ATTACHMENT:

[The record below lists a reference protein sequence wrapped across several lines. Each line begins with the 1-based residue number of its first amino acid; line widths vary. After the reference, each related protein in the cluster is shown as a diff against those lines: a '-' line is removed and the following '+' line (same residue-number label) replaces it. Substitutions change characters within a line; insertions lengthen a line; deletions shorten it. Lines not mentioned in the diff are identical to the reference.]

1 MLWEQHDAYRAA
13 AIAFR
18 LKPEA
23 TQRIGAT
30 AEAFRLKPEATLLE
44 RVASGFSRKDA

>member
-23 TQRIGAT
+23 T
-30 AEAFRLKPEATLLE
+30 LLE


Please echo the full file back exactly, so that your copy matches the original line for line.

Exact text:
[The record below lists a reference protein sequence wrapped across several lines. Each line begins with the 1-based residue number of its first amino acid; line widths vary. After the reference, each related protein in the cluster is shown as a diff against those lines: a '-' line is removed and the following '+' line (same residue-number label) replaces it. Substitutions change characters within a line; insertions lengthen a line; deletions shorten it. Lines not mentioned in the diff are identical to the reference.]

1 MLWEQHDAYRAA
13 AIAFR
18 LKPEA
23 TQRIGAT
30 AEAFRLKPEATLLE
44 RVASGFSRKDA

>member
-23 TQRIGAT
+23 T
-30 AEAFRLKPEATLLE
+30 LLE